Will Civil Rights, Too, Fall to Coronavirus?

CHICAGO (AP) — The orders seem prudent in the bid to thwart the spread of the novel coronavirus: Don’t go out, don’t gather with others and keep your stores closed. But growing segments of the U.S. population say state and federal governments are trampling on freedom in the name of protecting public health.

A churchgoer in New Hampshire says prohibitions against large gatherings violate her religious rights. A Pennsylvania golf course owner says that gubernatorial edicts shuttering his business amount to illegal seizure of his private property.

The Lincoln Memorial sits empty on Wednesday after officials told Washington, D.C., residents to stay home to contain the spread of the coronavirus. (AP photo/Patrick Semansky)

If civil libertarians aren’t yet sounding alarms, many have their hands hovering over the button.

“So far, we haven’t had draconian methods, like armed police blocking people’s movement in the streets, surveillance and phone tapping,” said Larry Gostin, a public health attorney at Georgetown University. “But we are seeing lockdowns of millions of citizens like we have never seen before.

“We are on the precipice of something that could transform American values and freedoms.”

Questions about the extent of governmental power to impose restrictions have not been fully resolved for a century, since New York cook Mary Mallon, a typhoid carrier, defied public health department orders to isolate. Mallon, known as Typhoid Mary, lost her legal battle for freedom and ended up effectively imprisoned for 28 years on an island cottage, dying there in 1938.

Responses are no longer as severe. But thousands of Americans are already confined to their homes under threats of fines and even jail. Businesses are losing millions of dollars a day. Workers are laid off.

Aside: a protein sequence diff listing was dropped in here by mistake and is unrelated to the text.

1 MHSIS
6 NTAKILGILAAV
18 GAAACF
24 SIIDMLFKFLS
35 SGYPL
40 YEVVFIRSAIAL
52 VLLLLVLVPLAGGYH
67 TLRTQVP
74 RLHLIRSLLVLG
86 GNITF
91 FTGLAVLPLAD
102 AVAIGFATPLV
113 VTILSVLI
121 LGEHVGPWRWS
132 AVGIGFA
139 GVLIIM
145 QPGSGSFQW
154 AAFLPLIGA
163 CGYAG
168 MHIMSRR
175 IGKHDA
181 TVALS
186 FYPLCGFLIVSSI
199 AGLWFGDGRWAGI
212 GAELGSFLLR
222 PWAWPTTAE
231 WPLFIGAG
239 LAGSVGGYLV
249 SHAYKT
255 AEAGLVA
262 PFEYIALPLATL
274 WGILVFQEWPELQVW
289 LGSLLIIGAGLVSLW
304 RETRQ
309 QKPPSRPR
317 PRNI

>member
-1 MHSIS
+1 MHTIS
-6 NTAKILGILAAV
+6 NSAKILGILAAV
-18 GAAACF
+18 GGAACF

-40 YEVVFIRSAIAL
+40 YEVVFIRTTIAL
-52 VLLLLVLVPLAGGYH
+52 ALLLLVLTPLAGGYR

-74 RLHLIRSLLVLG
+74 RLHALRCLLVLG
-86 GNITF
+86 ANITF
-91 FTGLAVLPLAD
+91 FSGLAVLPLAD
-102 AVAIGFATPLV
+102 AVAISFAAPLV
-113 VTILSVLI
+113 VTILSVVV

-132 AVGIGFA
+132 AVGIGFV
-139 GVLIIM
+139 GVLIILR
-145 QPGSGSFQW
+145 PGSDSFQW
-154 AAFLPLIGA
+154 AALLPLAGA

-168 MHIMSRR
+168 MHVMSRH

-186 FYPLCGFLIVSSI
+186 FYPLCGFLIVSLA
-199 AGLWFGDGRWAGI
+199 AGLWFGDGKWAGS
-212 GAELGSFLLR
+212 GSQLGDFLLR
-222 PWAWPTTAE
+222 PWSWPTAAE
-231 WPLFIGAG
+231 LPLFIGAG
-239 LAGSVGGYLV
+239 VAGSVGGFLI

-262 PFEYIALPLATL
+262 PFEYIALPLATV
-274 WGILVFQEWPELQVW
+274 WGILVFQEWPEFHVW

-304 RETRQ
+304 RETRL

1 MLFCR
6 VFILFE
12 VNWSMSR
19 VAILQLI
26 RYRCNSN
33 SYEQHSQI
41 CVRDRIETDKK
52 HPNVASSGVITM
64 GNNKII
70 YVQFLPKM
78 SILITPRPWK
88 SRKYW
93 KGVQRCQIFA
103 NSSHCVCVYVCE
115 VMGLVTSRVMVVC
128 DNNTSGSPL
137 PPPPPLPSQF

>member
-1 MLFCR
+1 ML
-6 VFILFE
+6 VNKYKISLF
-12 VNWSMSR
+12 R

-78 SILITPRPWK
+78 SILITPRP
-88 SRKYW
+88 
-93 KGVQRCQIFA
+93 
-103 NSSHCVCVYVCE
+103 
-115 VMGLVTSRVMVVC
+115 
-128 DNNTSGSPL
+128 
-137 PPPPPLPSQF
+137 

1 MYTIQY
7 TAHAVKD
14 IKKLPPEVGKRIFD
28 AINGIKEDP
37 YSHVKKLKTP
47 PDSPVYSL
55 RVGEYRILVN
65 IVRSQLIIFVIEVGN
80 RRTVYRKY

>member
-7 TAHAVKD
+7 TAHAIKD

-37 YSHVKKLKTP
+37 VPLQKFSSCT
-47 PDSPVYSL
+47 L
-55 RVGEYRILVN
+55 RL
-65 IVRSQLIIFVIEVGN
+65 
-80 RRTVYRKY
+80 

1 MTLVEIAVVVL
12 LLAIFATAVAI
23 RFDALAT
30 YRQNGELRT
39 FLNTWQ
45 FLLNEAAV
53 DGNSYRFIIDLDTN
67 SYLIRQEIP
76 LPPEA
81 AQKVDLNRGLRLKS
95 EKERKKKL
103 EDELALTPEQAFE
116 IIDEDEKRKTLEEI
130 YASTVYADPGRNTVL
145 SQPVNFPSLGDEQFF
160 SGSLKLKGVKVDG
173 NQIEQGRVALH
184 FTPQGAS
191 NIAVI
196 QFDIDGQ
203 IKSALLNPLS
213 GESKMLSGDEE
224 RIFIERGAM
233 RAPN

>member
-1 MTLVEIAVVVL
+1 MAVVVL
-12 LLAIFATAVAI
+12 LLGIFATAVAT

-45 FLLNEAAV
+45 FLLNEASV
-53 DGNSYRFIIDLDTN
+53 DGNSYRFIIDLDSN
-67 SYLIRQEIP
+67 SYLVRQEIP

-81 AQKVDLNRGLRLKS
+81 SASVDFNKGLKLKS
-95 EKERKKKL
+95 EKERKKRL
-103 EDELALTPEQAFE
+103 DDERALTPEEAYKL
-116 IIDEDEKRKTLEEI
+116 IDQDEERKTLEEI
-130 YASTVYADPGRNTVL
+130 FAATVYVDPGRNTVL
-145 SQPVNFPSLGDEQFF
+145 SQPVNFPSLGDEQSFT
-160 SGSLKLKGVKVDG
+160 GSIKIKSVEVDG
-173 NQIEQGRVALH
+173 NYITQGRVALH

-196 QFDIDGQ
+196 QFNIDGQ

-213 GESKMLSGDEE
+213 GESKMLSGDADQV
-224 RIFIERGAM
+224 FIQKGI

One man infected with the coronavirus in Kentucky recently left a hospital and refused to quarantine; an armed county deputy was posted outside his home to ensure the 53-year-old stayed put.

“It’s a step I hoped I’d never have to take, but we can’t allow one person who we know has the virus to refuse to protect their neighbors,” Kentucky Gov. Andy Beshear told reporters.

Authority to order shutdowns and quarantines inside states rests almost entirely with states under Article 10 of the Bill of Rights, which cedes power not explicitly delegated to the federal government to states.

The federal government cannot order nationwide quarantines or business closures, courts have ruled. It does, however, have clear power under constitutional clauses regulating commerce to quarantine international travelers or those traveling state to state who are suspected of carrying an infectious disease.

At least some legal scholars believe the Constitution’s Commerce Clause may vest President Trump with powers to impose a national lockdown, but he’d likely have to resort to persuading all 50 states to agree to uniform restrictions if he ever contemplated such a move.